Presentation on theme: "By Patrick Barrow. If I give each student a peppermint candy, and ask him or her to take a test under a time limit, he or she may perform better than."— Presentation transcript:
If I give each student a peppermint candy, and ask him or her to take a test under a time limit, he or she may perform better than being without a peppermint candy.
Various studies have shown that peppermint helps a person focus under test taking or any activity requiring concentration. Peppermint has been found to increase alertness and lower stress, which is why many schools have began to give peppermint candy to students during standardized test taking. One notable study in the 1990s by Joel Warm and William Dember, at the University of Cincinnati, found that a whiff of peppermint helped test subjects focus and perform better on tasks that required prolonged concentration (Aratani, 2007). The aroma of peppermint has been found to enhance memory, and cognitive functions, thus making a person more attentive and making fewer errors. Peppermint has a plethora of other benefits to the human body, such as treating digestive issues, respiratory problems, headache, nausea, and fever and various other ailments.
In biological terms, the scent of peppermint increases blood flow, peppermint also stimulates a persons mind, which can lead to clearer thoughts and better concentration especially under pressure. Peppermint soothes the bowls and clear congestion; all the things need to perform better on a test. The key components in peppermint are methane, which will give a person a cooling sensation, and peppermint oil, which helps the bowls and other minor body dysfunctions (Peppermint is Good For You, 2008).
The procedure for the experiment is simple. Subjects will be tested twice once without a peppermint candy and the second time with the peppermint candy. This is to see any differences in performance during the timed test. In the first test, the subjects will be asked to find as many sixs on a random number sheet as they can under the time limit, since the sheet will have over two-hundred numbers between one and nine; it will require heavy concentration and pressure because of a short time limit. After this test, the subjects will go on a short break. The subjects will be given peppermints, which should cool down the subject and help them gain better concentration. This time the number sheet will have a different pattern of numbers, but subjects will have to find the number four under a short time span.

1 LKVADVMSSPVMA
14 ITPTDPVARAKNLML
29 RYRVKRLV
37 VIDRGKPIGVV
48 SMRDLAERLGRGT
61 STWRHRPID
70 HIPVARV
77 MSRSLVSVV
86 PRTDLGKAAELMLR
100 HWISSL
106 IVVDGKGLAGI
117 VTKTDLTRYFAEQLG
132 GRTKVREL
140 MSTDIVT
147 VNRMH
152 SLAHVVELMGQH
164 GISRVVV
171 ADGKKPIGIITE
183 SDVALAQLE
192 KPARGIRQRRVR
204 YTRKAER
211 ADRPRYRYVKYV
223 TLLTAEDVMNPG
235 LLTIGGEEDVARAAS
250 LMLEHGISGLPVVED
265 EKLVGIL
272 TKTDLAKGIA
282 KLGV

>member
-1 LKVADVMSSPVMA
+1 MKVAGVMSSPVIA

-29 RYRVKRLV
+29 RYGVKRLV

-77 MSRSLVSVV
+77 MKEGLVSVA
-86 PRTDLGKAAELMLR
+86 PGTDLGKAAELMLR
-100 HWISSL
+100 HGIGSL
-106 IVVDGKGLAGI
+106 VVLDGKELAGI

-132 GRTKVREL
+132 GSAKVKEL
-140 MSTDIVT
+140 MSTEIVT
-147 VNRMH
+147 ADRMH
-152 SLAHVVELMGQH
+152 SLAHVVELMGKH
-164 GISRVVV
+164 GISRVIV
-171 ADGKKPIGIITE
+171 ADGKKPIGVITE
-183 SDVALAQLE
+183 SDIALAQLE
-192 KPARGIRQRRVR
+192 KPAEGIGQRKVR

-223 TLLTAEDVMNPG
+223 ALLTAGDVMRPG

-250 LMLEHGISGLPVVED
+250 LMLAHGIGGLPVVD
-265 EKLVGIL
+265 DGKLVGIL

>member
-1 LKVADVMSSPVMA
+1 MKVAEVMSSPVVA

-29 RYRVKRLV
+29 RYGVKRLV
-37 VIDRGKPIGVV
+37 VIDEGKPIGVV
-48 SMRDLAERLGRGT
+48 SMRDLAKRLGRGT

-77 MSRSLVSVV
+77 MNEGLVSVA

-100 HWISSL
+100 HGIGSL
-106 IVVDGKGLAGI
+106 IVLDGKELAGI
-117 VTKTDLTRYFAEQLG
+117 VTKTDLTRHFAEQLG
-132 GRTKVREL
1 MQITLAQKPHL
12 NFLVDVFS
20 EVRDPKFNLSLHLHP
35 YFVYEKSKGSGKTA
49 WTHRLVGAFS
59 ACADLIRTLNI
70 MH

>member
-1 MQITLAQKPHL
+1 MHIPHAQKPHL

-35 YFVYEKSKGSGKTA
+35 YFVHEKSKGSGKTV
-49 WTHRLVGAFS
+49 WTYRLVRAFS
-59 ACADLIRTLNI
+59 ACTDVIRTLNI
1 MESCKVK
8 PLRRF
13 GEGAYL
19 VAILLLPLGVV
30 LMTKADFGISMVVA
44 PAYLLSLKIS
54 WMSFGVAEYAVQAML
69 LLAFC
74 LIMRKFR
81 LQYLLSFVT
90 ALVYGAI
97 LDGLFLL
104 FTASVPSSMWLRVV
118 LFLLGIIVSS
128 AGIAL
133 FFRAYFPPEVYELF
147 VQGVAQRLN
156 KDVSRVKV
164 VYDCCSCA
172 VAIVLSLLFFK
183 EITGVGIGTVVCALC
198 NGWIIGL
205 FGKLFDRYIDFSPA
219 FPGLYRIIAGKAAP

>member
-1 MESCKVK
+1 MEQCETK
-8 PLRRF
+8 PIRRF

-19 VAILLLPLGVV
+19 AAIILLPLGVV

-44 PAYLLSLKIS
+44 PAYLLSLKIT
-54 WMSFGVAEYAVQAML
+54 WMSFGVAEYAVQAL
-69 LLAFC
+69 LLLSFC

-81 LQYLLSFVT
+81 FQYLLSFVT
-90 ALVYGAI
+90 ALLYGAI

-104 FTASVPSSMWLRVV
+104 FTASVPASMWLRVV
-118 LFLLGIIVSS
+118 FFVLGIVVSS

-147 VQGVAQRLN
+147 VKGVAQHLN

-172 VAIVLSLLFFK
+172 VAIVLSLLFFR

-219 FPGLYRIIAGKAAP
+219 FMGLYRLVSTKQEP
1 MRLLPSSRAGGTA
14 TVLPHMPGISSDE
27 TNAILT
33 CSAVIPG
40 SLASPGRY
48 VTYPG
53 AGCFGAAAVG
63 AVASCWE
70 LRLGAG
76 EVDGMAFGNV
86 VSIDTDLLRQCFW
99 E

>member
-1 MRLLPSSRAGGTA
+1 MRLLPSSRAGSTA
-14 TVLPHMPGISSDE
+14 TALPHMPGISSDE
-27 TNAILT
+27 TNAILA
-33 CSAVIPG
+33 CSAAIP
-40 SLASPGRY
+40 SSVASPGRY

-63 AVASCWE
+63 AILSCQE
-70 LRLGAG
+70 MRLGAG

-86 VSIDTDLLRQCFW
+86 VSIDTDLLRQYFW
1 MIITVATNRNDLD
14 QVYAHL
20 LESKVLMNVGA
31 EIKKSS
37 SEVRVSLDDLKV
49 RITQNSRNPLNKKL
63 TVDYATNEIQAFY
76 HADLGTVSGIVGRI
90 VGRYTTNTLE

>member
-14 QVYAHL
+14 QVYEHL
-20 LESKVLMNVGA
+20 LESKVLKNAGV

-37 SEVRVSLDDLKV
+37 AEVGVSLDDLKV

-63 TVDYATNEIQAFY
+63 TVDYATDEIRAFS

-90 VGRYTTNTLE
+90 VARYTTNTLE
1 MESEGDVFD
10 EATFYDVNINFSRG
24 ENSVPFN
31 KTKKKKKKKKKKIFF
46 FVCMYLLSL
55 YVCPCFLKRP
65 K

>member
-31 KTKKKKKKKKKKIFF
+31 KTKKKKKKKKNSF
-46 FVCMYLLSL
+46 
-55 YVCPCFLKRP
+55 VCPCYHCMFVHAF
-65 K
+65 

Peppermint does have a positive effect on concentration and reaction time. Females outperformed males by a small margin. After taking in the peppermints, males and females were nearly equal in results. And fully leveled out for adults. Adults did worse than teenagers. The only complications with my date was that many didnt fill in yes or no to if they had a meal. There were 55 test recipients. Another issue that may have interfered with the data is that test takers improved their method of finding numbers. Instead of going row by row, many scattered their search.
Because of the chemical properties on peppermint, there seemed to be an increase in the amount of concentration. Many test takers increased the amount of numbers drastically some increasing by 7. My results proved me right. The performance was increased, and many found more numbers, then before I might include a memory portion and a math portion, to see how much peppermint can aid a person. My data agrees with my original hypotheses, in that It proved peppermint has a strong affect on a persons concentration and reaction time.
Aratani, L. (2007, March 20). The Power of Peppermint Is Put to the Test. Retrieved 03 2, 2011, from The Washington Post: http://www.washingtonpost.com/wp- dyn/content/article/2007/03/19/AR2007031901624.html Madeleine Brand, J. Y. (2007, March 21). School Backs Peppermint for Student Alertness. Retrieved March 1, 2011, from NPR: http://www.npr.org/templates/story/story.php?storyId=90 40969 Peppermint. (2001, April 15). Retrieved March 1, 2011, from Wikipedia: http://en.wikipedia.org/w/index.php?title=Peppermint&di r=prev&action=history Peppermint is Good For You. (2008, March 21). Retrieved March 1, 2011, from Nutrition Researchers: http://www.nutritionresearchcenter.org/healthnews/pepp ermint-is-good-for-you/